# How to calculate the zero crossing offset in a capacitive transformerless power supply

I'm working on a circuit powered by a capacitive transformerless power supply, that is a microcontroller based triac-switching project for resistive loads.

I've taken the basic design of the power supply from Microchip's Application Note AN954: I'm using 1uF for C1 and 5.6V for D1, as they allow for a slightly increased load. I'm also in the UK so it's powered by 240v @ 50Hz.

I've attached an interrupt pin on the microcontroller to the point circled in red on the schematic via a 100K resistor, to give me the ability to detect the zero crossing. However, as this is a capacitive power supply, the zero crossing point detected is out of phase with the real zero crossing.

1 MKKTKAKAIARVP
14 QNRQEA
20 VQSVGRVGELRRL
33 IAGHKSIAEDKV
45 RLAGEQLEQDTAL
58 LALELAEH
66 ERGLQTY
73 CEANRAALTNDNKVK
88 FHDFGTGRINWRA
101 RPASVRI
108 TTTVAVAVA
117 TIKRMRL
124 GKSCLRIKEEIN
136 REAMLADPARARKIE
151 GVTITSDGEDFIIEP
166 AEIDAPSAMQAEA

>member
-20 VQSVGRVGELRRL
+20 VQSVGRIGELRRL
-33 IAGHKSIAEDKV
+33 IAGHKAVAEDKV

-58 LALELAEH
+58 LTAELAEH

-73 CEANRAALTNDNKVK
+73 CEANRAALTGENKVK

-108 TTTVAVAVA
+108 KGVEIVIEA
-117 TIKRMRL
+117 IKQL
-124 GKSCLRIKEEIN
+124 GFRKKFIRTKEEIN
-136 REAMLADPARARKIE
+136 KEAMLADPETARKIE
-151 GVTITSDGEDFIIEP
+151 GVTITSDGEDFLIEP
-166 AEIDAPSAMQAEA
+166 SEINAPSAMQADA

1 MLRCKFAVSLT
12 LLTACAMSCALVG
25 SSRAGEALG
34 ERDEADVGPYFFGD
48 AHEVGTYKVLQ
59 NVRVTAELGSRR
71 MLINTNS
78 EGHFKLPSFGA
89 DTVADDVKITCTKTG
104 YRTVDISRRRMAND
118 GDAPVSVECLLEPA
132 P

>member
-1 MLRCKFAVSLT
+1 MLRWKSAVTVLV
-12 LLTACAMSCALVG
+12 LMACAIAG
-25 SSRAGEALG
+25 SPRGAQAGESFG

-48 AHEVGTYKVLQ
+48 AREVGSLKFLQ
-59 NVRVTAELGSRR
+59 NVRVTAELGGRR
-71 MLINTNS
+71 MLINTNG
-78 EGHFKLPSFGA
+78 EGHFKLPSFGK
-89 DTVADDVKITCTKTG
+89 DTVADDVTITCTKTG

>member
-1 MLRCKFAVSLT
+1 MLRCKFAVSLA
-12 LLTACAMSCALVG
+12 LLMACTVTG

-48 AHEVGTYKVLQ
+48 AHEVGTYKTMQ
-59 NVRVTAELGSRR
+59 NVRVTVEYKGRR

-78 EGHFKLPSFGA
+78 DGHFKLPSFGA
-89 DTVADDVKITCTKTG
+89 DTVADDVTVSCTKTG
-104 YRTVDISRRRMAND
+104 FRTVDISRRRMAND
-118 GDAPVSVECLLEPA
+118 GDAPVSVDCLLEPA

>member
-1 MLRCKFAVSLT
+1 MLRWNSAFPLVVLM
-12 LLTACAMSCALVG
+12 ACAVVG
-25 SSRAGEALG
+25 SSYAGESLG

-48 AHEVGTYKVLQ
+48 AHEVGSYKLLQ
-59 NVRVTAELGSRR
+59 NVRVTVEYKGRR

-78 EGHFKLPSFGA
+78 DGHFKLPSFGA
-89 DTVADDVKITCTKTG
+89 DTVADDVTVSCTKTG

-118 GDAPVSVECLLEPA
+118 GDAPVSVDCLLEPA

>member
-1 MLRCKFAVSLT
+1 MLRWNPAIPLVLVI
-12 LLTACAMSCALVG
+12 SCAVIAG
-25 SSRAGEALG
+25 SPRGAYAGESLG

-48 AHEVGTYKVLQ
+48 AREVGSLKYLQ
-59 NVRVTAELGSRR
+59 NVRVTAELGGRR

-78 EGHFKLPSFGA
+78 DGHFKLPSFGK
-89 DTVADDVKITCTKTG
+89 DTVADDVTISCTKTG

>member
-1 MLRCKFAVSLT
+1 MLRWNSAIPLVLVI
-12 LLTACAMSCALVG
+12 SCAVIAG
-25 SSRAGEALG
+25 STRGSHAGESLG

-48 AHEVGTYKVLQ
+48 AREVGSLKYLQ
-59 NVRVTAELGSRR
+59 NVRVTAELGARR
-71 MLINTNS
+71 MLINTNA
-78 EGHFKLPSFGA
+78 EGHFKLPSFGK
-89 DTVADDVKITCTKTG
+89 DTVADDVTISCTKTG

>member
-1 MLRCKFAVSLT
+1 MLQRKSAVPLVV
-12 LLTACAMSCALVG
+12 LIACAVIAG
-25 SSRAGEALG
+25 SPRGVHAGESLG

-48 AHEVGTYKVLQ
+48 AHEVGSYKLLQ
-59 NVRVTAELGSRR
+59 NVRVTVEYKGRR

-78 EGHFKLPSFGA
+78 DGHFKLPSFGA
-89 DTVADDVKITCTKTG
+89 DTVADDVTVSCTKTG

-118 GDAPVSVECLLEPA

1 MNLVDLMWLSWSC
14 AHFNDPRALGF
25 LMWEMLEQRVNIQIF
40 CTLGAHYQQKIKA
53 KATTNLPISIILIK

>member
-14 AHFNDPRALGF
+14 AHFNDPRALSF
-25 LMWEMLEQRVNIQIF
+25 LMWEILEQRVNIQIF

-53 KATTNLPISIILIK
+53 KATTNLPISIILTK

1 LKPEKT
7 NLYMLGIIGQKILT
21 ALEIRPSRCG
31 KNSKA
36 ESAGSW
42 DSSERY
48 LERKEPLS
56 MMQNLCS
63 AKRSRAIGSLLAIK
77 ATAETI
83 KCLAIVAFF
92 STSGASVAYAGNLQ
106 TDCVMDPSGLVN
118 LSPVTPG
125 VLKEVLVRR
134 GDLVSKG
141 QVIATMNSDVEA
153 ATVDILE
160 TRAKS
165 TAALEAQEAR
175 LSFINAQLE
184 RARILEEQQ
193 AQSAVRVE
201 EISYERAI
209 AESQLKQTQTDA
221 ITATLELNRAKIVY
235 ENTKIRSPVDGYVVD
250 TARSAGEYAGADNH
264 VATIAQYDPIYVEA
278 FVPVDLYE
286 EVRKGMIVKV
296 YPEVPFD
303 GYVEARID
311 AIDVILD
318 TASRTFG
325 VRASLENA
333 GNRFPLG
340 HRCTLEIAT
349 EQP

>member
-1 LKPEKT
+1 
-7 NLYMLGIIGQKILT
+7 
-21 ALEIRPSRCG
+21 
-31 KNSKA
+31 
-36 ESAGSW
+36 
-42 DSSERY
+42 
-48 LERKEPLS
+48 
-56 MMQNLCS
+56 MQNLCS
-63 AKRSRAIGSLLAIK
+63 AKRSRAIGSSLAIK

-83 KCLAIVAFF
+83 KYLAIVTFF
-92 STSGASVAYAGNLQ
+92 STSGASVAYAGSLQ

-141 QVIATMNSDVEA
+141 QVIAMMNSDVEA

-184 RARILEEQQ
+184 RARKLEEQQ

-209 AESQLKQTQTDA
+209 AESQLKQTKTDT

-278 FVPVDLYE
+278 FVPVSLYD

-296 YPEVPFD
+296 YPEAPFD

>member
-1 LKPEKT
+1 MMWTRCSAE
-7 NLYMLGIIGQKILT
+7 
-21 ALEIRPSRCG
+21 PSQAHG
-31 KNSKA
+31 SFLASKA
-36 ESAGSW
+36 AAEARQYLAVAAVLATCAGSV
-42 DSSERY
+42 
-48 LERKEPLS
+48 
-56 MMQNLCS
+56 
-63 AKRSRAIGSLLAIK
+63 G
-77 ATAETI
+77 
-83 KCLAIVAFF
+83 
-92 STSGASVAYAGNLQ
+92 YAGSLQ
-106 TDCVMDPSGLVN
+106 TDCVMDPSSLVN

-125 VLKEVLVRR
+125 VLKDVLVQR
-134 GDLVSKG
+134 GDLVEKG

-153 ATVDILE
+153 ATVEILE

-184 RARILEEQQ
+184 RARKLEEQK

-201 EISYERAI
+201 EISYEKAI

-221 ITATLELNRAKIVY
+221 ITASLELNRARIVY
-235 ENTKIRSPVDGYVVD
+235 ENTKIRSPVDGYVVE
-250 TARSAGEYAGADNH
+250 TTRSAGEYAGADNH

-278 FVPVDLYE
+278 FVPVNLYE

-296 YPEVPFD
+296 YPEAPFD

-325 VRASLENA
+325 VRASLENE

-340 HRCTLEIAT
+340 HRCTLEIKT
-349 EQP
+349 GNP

If I simulate the circuit, I can see that it's approximately 270° out of phase, however I'm not sure if this is just by chance based on the component values I've chosen, or if this circuit would always produce a zero cross exactly 270° out.

Is there a way to calculate mathematically (not too advanced!!) exactly what the offset is, so that I can accurately compensate for it in the firmware?

• Zero crossing is highly depending on exact values of the various components (including the Vout load) and the mains frequency. 270 degrees sounds like an ideal capacitor, I doubt you'll manage to get that in practice. I think it all depends on your exact application. I think you should use your microcontroller to measure, predict and improve prediction the zero crossings, not trying to calculate them as exact times. – jippie Aug 16 '12 at 20:20